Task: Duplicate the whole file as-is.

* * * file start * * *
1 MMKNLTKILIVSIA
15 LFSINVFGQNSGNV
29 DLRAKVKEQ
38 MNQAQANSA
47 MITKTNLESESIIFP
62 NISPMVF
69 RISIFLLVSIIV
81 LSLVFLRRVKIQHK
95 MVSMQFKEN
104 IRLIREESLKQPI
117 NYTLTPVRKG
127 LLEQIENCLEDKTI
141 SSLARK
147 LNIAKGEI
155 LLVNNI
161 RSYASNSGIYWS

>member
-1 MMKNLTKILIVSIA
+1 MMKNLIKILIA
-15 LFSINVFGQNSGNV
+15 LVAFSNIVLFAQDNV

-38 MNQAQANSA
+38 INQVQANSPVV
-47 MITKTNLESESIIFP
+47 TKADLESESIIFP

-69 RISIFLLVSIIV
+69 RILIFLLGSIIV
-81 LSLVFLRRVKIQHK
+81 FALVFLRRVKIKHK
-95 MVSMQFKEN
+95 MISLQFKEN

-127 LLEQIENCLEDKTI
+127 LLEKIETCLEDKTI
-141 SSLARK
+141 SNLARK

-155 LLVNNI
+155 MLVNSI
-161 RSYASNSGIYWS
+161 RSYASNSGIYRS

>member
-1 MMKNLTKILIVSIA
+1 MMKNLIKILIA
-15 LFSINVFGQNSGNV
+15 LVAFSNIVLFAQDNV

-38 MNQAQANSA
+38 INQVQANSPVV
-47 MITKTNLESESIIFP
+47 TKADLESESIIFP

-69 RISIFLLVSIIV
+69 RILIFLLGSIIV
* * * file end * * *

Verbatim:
1 MMKNLTKILIVSIA
15 LFSINVFGQNSGNV
29 DLRAKVKEQ
38 MNQAQANSA
47 MITKTNLESESIIFP
62 NISPMVF
69 RISIFLLVSIIV
81 LSLVFLRRVKIQHK
95 MVSMQFKEN
104 IRLIREESLKQPI
117 NYTLTPVRKG
127 LLEQIENCLEDKTI
141 SSLARK
147 LNIAKGEI
155 LLVNNI
161 RSYASNSGIYWS

>member
-1 MMKNLTKILIVSIA
+1 MMKNLIKILIA
-15 LFSINVFGQNSGNV
+15 LVAFSNIVLFAQDNV

-38 MNQAQANSA
+38 INQVQANSPVV
-47 MITKTNLESESIIFP
+47 TKADLESESIIFP

-69 RISIFLLVSIIV
+69 RILIFLLGSIIV
-81 LSLVFLRRVKIQHK
+81 FALVFLRRVKIKHK
-95 MVSMQFKEN
+95 MISLQFKEN

-127 LLEQIENCLEDKTI
+127 LLEKIETCLEDKTI
-141 SSLARK
+141 SNLARK

-155 LLVNNI
+155 MLVNSI
-161 RSYASNSGIYWS
+161 RSYASNSGIYRS

>member
-1 MMKNLTKILIVSIA
+1 MMKNLIKILIA
-15 LFSINVFGQNSGNV
+15 LVAFSNIVLFAQDNV

-38 MNQAQANSA
+38 INQVQANSPVV
-47 MITKTNLESESIIFP
+47 TKADLESESIIFP

-69 RISIFLLVSIIV
+69 RILIFLLGSIIV